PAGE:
Friday, September 11, 2015

11 September 1584 A.D. Obscure Hero of Reformation—Erpenius, Reformed Churchman & Orientalist Scholar

11 September 1584 A.D.  Obscure Hero of Reformation—Erpenius, Reformed Churchman & Orientalist Scholar
Thomas van Erpe [known as Thomas Erpenius] (September 11, 1584 – November 13, 1624), Dutch Orientalist, was born at Gorinchem, in Holland.

After completing his early education at Leiden, he entered the university of that city, and in 1608 took the degree of master of arts. On the advice of Scaliger he studied Oriental languages whilst taking his course of theology. He afterwards travelled in England, France, Italy and Germany, forming connections with learned men, and availing himself of the information which they communicated. During his stay at Paris he contracted a friendship with Casaubon, which lasted during his life, and also took lessons in Arabic from an Egyptian, Joseph Barbatus, otherwise called Abu-dakni. However, giving the limited knowledge Barbatus had in Arabic he later took lessons under the Moroccan Diplomat of Andalusian origin Amad ibn Qāsim Al-ajarī who was in France on a mission.[1][2]

At Venice he perfected himself in the Turkish, Persic and Ethiopic languages. After a long absence, Erpenius returned to his own country in 1612, and in February 1613 he was appointed professor of Arabic and other Oriental languages, Hebrew excepted, in the University of Leiden. Soon after his settlement at Leiden, animated by the example of Savary de Brèves, who had established an Arabic press at Paris at his own charge, he caused new Arabic characters to be cut at a great expense, and erected a press in his own house.

In 1619 the curators of the university of Leiden instituted a second chair of Hebrew in his favour. In 1620 he was sent by the States of Holland to induce Pierre Dumoulin or André Rivet to settle in that country; and after a second journey he was successful in inducing Rivet to comply with their request. Some time after the return of Erpenius, the states appointed him their interpreter; and in this capacity he had the duty imposed upon him of translating and replying to the different letters of the Moslem princes of Asia and Africa.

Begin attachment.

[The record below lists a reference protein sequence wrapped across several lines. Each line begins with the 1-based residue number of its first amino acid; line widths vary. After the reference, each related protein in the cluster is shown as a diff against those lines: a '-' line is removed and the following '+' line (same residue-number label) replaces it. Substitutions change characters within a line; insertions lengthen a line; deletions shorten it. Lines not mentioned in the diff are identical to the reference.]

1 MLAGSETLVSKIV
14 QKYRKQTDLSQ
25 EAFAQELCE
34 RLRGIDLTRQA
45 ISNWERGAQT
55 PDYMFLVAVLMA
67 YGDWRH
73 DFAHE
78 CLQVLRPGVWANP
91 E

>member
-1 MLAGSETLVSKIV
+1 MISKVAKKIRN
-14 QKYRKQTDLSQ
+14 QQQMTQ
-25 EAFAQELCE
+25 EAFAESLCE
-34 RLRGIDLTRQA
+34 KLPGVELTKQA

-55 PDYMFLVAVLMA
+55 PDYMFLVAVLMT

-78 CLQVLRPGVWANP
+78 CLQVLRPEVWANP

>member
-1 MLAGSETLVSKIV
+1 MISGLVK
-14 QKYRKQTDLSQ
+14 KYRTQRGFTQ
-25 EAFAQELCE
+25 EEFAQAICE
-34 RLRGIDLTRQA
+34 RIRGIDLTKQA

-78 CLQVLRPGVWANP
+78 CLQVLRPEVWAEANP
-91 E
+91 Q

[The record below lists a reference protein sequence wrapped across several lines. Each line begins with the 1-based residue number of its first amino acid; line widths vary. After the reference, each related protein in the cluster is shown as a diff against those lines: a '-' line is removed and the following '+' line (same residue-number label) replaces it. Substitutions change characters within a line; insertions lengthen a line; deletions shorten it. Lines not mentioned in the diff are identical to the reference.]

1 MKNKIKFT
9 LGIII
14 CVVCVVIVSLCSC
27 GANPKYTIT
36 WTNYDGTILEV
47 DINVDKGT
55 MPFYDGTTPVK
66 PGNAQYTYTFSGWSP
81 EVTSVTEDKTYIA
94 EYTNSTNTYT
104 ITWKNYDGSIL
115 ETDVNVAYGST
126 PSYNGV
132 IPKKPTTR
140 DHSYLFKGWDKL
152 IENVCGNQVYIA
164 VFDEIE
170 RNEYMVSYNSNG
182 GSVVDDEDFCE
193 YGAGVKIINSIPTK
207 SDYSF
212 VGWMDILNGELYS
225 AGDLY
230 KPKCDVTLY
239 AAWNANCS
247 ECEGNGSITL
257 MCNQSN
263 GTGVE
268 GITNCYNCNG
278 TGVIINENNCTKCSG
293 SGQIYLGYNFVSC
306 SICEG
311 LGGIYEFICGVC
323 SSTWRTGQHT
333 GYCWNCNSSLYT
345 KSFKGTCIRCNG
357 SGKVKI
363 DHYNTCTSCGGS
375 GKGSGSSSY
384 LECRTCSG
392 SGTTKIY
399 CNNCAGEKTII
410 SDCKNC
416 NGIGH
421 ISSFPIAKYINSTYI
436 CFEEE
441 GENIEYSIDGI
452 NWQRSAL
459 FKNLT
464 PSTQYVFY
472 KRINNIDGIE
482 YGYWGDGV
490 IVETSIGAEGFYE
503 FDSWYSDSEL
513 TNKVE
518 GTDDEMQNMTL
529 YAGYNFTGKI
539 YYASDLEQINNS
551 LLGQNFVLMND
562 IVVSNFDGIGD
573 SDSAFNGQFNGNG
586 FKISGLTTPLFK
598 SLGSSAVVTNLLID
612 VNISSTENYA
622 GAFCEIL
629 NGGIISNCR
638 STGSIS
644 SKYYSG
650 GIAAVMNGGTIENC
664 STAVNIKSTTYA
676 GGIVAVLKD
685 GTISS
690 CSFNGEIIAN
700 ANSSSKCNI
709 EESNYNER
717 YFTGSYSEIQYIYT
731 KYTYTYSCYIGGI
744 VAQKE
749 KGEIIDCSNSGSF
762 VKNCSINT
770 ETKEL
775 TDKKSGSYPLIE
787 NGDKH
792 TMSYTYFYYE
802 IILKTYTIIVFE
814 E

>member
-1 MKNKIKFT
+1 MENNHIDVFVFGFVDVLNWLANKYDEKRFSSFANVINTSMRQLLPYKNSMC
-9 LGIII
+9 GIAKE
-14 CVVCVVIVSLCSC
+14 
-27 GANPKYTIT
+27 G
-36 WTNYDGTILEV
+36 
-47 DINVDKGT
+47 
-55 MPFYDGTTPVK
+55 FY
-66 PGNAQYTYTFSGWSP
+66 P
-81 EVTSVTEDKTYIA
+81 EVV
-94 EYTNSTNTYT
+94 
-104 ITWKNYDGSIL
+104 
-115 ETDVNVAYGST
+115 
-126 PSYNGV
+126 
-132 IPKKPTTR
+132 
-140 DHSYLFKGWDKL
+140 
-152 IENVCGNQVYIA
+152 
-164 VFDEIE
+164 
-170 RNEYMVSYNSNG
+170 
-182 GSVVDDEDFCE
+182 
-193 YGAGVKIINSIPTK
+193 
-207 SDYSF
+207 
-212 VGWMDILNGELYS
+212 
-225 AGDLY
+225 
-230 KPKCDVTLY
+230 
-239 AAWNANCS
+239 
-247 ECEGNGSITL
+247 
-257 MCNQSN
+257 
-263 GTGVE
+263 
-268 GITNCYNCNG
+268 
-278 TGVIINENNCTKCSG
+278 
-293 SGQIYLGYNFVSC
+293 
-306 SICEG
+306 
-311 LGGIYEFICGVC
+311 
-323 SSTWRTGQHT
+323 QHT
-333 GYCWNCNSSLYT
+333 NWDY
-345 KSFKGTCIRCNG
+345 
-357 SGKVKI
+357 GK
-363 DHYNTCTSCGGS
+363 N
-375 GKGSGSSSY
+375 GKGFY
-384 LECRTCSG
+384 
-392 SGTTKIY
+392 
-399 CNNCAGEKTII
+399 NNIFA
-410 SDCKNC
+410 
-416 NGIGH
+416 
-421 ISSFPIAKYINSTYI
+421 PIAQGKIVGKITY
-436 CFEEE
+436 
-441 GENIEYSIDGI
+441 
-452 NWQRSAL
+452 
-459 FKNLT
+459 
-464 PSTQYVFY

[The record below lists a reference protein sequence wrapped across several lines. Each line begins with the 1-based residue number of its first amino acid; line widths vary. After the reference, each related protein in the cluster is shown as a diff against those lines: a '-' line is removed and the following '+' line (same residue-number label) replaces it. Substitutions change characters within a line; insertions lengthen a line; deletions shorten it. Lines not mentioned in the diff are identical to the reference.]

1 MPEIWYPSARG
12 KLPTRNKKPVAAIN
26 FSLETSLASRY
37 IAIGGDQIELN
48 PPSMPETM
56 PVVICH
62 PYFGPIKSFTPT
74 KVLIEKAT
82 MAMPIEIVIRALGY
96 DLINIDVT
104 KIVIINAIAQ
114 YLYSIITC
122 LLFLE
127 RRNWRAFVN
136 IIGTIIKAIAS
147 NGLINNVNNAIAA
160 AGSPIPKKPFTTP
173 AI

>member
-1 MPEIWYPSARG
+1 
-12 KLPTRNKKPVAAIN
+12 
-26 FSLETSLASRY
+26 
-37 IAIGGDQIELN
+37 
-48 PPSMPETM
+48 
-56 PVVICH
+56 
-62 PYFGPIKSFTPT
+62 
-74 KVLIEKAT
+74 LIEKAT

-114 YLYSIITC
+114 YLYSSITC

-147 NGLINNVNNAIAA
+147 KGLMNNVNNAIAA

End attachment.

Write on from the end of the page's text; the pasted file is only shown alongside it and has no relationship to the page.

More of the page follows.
His reputation had now spread throughout all Europe, and several princes, the kings of England and Spain, and the archbishop of Seville made him the most flattering offers; but he constantly refused to leave his native country. He was preparing an edition of the Koran with a Latin translation and notes, and was projecting an Oriental library, when he died prematurely on the 13 November 1624 in Leiden.

Among his works may be mentioned his Grammatica Arabica, published originally in 1613 and often reprinted; Rudimenta linguae Arabicae (1620); Grammatica Ebraea generalis (1621) Grammatica Chaldaica et Syria (1628); and an edition of Elmacin's History of the Saracens.


1.                        Jump up ^ Alastair Hamilton, An Egyptian Traveller in the Republic of Letters: Josephus Barbatus or Abudacnus the Copt Journal of the Warburg and Courtauld Institutes, Vol. 57. (1994), pp. 123-150.

2.                        Jump up ^ Europe through Arab eyes, 1578-1727 by Nabil I. Matar p.75

·                   This article incorporates text from a publication now in the public domainChisholm, Hugh, ed. (1911). Encyclopædia Britannica (11th ed.). Cambridge University Press.  The article is available here: [1]

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